Image

Eventually managed to get a spanner onto it (24mm) with the oil filter removed. Then discovered quite how tight it was. When I started to pull the car over the wheel chocks I instead opted to remove the boss that the pressure switch is threaded into, allowing me to separate the two off the car.

Image

That let go with an almighty crack which rammed my arm against the engine cover slam panel. This car has drawn blood surprisingly few times during the restoration project but she managed today!

Image

Didn't actually realise I'd done that at the time, it was about ten minutes later when I had that "wait...where is this blood coming from?" moment.

Annoyingly it then quickly became apparent that my new pressure switch is completely wrong, despite having been bought from a Steyr-Puch specialist. The different case style is immaterial - however the thread and threaded length of the body are also totally different.

Image

The length is actually important as the oil pressure relief valve spring sits against the underside of the pressure switch body so the depth it screws in is critical to the preload being right.

At least since I ordered that the actual Bosch part number (0986344041) has been tracked down so I have now got one on the way. Just annoying that I've wasted a lot of time on this - and that the £7 sensor ended up being north of thirty quid by the time shipping and all the tarriffs and fees were paid...only for it to be the wrong thing.

On a slightly lighter note though I had a nice addition that had been on my wish list for a while arrive for the calculator collection a couple of days ago. This was spotted by someone over on UKSaabs who kindly offered to collect it and post it on to me.

I'd been after one of these for a while but refused to pay the frankly ridiculous sums of money they generally seem to change hands for.

Image

Image

This is a HP 12C Calculator - a specialised model intended for the financial market - and a fascinating case of the "if it ain't broke, don't fix it" approach. You'd think looking at this that it's a late 70s, maybe very early 80s model, even then a really late example of a calculator that uses RPN (note the large enter key and the lack of a separate equals key).

Image

The 12C was launched in 1981, the RPN input scheme being maintained because it's particularly well suited to financial calculations, despite the rest of the world having moved on by that point. It gets even more surprising though...you can STILL buy the 12C today, in 2021! Yes there have been numerous changes "under the hood" over the years, but the fact that a piece of electronics (even quite a specialist one) equipment has a model run of forty years and counting is frankly remarkable if you ask me.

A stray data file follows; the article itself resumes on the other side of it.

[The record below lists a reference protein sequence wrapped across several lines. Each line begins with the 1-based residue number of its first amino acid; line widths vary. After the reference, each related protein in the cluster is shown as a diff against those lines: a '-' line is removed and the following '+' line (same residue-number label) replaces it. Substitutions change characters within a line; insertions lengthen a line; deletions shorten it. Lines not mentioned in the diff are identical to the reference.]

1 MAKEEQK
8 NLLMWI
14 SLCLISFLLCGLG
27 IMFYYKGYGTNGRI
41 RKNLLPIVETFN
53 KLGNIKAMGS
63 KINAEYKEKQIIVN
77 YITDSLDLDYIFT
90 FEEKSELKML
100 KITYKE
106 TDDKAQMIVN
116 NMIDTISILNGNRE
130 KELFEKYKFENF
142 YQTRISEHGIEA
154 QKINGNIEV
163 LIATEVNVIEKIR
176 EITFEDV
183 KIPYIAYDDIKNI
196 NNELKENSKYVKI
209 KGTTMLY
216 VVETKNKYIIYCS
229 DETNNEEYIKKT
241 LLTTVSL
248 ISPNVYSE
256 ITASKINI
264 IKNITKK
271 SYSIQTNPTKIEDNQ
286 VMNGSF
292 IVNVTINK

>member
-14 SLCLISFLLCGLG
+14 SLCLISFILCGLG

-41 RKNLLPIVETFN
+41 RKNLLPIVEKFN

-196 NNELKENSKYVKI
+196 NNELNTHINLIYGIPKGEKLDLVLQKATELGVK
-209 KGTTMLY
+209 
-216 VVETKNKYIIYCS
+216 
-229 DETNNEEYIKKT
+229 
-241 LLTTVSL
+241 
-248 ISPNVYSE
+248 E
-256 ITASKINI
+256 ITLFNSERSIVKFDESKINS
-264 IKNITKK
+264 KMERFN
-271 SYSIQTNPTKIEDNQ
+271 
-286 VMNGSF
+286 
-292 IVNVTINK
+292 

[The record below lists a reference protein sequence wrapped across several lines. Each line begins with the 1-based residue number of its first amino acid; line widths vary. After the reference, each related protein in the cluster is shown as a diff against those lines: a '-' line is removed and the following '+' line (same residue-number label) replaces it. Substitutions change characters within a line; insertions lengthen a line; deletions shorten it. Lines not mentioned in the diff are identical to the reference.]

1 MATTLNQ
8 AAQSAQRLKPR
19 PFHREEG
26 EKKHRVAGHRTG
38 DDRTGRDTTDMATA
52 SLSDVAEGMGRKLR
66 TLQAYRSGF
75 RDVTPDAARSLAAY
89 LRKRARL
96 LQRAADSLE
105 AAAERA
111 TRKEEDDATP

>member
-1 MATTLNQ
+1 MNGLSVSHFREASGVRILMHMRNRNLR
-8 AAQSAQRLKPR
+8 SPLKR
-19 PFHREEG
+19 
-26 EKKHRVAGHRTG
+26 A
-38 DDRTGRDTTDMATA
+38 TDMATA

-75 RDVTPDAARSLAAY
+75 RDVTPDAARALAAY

This example appears to date from early 2001 judging from the serial number.

Quite how specialised this really is though is made most apparent by the manual.

Image

You'd think to look at that it would be about thirty pages in English and then repeated in about 357 other languages...nope. That is all English, all 246 pages of it.

It feels like a proper quality instrument in a way that calculators just generally didn't by the time the 21st century rolled in. The keypad action in particular is lovely, you can tell that exactly the weight required to press the keys was designed in, it did not just happen because those were the switches they had in stock.

Being such an anachronistic oddball it's definitely one I'm really glad to have in the collection. Surprisingly enough it's actually the first pure RPN calculator I own! Not quite sure how it's taken me so long to get hold of one.
My website - aka. My *other* waste of time
Current fleet: 73 AC Model 70. 83 Citroen BX 14RE. 85 Sinclair C5. 85 Jaguar XJ-S V12 HE. 90 Mercedes 208D AutoTrail Navajo. 96 Citroen Xantia Activa.

User avatar
JPB
Posts: 10262
Joined: Fri Jan 07, 2011 3:24 pm

Re: Zel's Fleet Blog...Jag, Citroens, Mercedes, Sinclair & AC Model 70

#910 Post by JPB » Thu Jun 10, 2021 6:14 am

:drool:
For clarification: I'm not a thirsty vampire,😳 it's the calculator that has me drooling.. Oh dear.😳😳👍
J
"Home is where you park it", so the saying goes. That may yet come true.. :oops:

Post Reply

Who is online

Users browsing this forum: No registered users and 1 guest